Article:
Back in Atlantic City and during my time at the Cafe in Portland, something I noticed about myself as an “assistant” to anyone was that I would just “be around.” Passing by Victoria as she decorated cakes, I would take her dishes and tidy up her space without a word. Under Karen, I would warm up egg whites and pull out materials after looking at her list.
Somehow, I have passed that on to Tori. When I get back to the table with sheetpans for pulling cookies, she’s already pulled down paper for me. Working on tarts, my empty mixing bowls vanish to the pit before I notice them. I’m not used to asking for help, and I’m definitely not used to it just… happening. For a while, I feel guilty- “Tori’s my assistant, not my maid. I can do my own dishes.” As we work together, though, I realize that this is what it means to have a good team. We cover each other’s backs without being asked and anticipate each other’s needs- and I start to realize in a weird way that Tori is the exact kind of assistant I was, and that this was the result of everything I thought mentoring should be.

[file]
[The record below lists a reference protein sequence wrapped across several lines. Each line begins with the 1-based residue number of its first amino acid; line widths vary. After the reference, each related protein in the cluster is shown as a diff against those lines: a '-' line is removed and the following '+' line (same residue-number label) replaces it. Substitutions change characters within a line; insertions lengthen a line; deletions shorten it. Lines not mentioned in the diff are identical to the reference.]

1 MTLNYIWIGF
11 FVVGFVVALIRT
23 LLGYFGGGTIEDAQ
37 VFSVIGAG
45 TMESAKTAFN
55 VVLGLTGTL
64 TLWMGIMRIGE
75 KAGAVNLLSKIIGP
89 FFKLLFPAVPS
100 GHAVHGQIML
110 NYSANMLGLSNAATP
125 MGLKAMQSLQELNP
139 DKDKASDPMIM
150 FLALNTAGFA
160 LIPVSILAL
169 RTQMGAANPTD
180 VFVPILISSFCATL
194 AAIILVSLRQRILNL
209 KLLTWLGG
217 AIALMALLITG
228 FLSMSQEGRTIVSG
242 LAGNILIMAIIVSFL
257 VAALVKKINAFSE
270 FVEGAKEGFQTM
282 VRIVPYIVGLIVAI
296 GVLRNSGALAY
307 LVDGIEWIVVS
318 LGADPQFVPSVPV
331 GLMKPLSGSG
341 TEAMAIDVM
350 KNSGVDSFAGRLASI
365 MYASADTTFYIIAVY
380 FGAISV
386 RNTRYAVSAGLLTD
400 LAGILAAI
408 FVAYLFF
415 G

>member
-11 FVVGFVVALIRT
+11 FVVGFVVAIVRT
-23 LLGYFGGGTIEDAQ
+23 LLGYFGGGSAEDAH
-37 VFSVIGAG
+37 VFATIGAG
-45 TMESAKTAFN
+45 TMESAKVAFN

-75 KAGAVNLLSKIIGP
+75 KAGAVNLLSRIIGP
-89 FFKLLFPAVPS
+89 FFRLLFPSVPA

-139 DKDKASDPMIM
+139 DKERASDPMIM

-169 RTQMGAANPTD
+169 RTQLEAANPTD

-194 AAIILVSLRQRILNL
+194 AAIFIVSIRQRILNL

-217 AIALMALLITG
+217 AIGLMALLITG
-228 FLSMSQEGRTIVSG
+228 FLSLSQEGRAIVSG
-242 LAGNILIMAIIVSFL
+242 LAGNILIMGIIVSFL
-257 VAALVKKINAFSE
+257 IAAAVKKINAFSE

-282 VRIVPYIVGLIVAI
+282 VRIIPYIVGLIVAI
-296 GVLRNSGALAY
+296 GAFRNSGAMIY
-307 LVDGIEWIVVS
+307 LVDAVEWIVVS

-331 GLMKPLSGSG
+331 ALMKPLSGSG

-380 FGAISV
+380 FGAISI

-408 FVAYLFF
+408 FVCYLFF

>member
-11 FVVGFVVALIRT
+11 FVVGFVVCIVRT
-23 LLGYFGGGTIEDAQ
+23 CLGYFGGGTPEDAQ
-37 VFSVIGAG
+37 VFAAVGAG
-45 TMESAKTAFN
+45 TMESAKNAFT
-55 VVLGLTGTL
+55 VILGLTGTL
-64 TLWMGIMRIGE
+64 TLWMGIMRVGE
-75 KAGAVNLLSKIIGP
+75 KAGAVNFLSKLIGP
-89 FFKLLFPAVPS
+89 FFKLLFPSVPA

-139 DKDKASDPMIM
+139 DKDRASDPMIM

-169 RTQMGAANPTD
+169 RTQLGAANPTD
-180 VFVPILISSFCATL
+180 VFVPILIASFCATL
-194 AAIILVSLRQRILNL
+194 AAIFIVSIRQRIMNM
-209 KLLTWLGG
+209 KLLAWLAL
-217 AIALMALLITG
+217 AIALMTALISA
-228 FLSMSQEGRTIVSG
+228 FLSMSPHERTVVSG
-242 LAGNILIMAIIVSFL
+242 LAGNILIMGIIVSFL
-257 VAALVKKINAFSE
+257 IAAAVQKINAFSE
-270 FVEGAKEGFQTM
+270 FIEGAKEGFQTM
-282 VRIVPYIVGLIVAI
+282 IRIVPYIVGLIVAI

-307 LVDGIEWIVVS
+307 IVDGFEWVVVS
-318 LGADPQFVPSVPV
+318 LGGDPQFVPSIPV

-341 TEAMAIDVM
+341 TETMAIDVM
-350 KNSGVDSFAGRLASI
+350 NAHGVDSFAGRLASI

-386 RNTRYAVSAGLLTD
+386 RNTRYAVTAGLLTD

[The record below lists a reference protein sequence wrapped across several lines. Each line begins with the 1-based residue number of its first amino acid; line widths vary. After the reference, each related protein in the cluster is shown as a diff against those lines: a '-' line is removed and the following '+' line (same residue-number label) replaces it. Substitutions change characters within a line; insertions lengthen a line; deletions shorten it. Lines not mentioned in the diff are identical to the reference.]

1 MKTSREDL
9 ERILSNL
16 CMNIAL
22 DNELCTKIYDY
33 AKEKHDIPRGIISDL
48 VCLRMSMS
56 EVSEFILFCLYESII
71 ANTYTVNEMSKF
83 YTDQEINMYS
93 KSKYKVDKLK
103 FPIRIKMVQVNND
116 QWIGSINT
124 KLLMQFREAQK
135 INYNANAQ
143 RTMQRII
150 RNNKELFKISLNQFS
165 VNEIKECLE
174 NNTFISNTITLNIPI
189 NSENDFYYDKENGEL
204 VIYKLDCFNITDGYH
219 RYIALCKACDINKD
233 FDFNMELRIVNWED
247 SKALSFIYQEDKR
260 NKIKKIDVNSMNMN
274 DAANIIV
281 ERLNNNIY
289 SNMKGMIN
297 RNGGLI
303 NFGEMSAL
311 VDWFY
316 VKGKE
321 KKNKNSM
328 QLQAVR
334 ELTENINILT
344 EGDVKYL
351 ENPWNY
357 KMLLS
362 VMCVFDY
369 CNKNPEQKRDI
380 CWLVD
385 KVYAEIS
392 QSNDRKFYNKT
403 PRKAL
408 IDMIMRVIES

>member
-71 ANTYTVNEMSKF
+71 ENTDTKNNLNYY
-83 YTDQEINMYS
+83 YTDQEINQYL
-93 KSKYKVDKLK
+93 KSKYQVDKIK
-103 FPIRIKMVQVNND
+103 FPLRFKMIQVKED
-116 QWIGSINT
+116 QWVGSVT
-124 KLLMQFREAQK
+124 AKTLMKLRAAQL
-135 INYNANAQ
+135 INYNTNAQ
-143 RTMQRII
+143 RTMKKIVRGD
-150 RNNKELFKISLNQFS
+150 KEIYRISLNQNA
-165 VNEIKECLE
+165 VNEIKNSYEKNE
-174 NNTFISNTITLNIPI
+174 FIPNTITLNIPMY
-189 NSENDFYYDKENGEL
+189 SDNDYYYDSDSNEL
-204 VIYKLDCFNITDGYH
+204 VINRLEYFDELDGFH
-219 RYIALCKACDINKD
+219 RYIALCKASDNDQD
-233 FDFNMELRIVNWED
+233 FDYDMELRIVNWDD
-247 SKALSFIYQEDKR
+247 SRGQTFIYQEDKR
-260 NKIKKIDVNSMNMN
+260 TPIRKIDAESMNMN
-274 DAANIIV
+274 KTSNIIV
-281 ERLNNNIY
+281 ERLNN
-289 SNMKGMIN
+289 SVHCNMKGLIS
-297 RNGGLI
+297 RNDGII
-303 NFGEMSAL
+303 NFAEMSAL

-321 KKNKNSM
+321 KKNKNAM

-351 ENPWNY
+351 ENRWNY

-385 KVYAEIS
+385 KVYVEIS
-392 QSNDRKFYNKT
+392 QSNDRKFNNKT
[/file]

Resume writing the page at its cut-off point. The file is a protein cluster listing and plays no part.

Of course Tori cleans up after me- I clean up after her, just like I looked after Victoria and Karen. Why does she jump in the dish pit first thing in the morning to get us caught up on dishes? She’s seen me do that when the kitchen is slammed and it’s the single most helpful thing I can do in that moment.
She is my latest and best student, and if she wants it she’ll be a hell of a pastry chef someday. I may feel beaten, tired, and worn out- but seeing her handle work and command love and respect from the team, I know it hasn’t been in vain.